science through technology
you were looking for a blueprint of how genetic changes affect health,
you couldn't come up with a much better model than cancer.
mutations that occur during cell division - and which, down the
road, could lead to carcinogenesis - have implications for immunology,
microbiology, genetics, cellular biology, even veterinary medicine.
has a lot to teach us, because if you can learn how abnormal cells
react, by extrapolation, you can learn how normal ones react,"
says Regina Gandour-Edwards, a pathologist at UC Davis Medical Center.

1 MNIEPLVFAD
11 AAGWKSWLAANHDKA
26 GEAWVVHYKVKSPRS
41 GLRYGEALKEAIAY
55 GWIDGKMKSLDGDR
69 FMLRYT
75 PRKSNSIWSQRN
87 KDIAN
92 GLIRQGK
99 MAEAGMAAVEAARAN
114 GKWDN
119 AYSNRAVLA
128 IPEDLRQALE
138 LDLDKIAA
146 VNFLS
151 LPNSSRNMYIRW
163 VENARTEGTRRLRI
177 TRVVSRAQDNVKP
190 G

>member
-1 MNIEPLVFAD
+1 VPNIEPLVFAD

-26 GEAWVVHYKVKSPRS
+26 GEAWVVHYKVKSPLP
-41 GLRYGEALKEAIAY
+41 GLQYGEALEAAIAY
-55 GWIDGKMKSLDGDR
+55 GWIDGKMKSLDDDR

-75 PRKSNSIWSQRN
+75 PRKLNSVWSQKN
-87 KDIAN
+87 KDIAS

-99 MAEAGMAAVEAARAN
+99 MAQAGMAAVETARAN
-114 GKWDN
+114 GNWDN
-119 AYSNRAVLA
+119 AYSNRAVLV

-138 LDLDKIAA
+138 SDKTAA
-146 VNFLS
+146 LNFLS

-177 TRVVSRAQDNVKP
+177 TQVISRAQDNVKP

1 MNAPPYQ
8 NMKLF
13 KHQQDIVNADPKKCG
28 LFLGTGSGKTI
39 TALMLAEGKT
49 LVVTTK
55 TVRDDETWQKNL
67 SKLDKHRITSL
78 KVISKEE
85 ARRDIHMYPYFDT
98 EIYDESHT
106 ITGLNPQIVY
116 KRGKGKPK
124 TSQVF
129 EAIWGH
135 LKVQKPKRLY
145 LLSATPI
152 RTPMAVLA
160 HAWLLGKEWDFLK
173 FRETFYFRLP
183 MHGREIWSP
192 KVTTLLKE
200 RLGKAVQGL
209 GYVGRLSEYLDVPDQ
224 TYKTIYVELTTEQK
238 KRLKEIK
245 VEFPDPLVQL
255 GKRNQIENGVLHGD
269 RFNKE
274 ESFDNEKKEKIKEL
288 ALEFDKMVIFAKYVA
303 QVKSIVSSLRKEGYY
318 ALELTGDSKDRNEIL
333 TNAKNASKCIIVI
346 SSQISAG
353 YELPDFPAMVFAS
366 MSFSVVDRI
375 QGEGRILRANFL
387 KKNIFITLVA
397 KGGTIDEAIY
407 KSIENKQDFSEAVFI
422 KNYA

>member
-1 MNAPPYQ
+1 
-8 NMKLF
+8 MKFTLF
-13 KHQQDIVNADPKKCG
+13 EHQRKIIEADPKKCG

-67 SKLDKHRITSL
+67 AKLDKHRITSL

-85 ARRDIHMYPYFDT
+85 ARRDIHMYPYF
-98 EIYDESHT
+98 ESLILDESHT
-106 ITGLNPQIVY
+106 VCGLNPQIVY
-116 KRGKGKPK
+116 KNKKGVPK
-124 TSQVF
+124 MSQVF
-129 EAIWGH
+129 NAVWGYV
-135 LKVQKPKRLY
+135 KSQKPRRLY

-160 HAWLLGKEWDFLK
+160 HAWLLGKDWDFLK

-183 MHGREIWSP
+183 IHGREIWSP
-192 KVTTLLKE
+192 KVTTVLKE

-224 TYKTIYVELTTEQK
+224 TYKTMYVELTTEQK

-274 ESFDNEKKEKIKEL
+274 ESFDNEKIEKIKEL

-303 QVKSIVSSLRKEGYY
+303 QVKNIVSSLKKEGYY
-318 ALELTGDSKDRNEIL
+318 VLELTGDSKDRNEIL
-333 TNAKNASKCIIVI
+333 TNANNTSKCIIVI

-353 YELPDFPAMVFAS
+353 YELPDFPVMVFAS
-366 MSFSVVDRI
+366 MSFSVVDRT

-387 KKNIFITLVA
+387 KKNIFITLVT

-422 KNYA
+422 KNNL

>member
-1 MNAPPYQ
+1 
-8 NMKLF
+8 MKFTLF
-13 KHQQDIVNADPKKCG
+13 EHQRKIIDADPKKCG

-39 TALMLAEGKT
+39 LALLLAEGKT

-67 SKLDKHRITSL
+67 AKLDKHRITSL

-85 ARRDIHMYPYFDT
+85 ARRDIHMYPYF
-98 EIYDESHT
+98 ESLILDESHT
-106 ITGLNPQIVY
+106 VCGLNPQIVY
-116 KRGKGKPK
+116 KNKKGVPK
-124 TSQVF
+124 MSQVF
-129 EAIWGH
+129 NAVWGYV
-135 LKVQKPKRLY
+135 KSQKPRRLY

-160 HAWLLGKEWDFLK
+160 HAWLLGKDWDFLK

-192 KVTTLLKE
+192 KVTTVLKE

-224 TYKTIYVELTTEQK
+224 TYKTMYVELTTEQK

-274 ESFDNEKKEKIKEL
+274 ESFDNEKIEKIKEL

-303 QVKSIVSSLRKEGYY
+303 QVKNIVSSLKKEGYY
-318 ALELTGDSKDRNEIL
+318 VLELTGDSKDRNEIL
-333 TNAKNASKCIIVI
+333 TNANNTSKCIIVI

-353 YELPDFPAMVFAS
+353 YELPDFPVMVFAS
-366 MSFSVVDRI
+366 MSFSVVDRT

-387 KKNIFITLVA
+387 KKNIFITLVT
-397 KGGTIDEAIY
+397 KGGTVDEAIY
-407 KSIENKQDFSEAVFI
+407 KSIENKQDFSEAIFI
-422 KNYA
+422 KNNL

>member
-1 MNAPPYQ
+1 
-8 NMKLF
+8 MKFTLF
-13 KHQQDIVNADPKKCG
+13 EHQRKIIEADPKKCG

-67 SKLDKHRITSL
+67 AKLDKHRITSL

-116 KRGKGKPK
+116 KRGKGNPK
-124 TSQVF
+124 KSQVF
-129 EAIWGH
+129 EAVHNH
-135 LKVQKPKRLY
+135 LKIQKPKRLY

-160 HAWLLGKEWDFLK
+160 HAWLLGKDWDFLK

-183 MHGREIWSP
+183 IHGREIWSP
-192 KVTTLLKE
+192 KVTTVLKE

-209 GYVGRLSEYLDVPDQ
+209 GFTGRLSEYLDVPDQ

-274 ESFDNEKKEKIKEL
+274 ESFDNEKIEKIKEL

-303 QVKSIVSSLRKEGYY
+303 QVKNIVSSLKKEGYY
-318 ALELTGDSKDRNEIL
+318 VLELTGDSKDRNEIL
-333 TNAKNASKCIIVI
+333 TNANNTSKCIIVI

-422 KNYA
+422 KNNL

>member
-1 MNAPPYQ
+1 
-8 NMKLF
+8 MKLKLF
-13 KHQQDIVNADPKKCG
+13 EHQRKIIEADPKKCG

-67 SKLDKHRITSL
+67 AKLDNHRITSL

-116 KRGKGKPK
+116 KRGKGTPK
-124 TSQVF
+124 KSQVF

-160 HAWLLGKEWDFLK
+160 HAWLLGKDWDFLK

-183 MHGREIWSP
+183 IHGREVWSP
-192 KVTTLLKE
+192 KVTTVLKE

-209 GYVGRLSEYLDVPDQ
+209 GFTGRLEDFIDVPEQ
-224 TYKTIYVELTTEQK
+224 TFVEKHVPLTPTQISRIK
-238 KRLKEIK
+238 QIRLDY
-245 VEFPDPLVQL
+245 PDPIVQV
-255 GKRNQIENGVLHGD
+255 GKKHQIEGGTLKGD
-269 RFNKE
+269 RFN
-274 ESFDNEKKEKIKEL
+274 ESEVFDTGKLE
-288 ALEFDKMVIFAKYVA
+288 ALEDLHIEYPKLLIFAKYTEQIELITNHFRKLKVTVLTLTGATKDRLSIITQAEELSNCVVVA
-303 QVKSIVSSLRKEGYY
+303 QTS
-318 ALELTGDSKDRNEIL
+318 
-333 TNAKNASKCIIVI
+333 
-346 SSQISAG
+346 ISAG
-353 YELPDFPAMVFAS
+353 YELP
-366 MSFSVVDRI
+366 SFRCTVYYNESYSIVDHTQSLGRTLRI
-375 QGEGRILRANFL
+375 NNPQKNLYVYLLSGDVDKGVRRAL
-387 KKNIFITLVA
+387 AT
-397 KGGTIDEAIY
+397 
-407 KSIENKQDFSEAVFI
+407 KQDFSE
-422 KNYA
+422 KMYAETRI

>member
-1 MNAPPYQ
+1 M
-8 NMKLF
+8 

"It's a powerful model."
link is one reason why Janine LaSalle, an assistant professor of
microbiology and immunology at UC Davis, finds herself studying
genetic mutations in human cancer. An immunonologist with a Ph.D.
from Harvard University, LaSalle began her research career with
a dual interest in genetics and immunology, focusing on pediatric
disorders. She was an instructor of pediatrics in the genetics division
of Children's Hospital at Harvard Medical School before coming to
the medical microbiology and immunology department at UC Davis in
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using cell-staining techniques in conjunction with laser-scanning
cytometry, UC Davis researchers hope to create a molecular staging
profile for bladder cancer.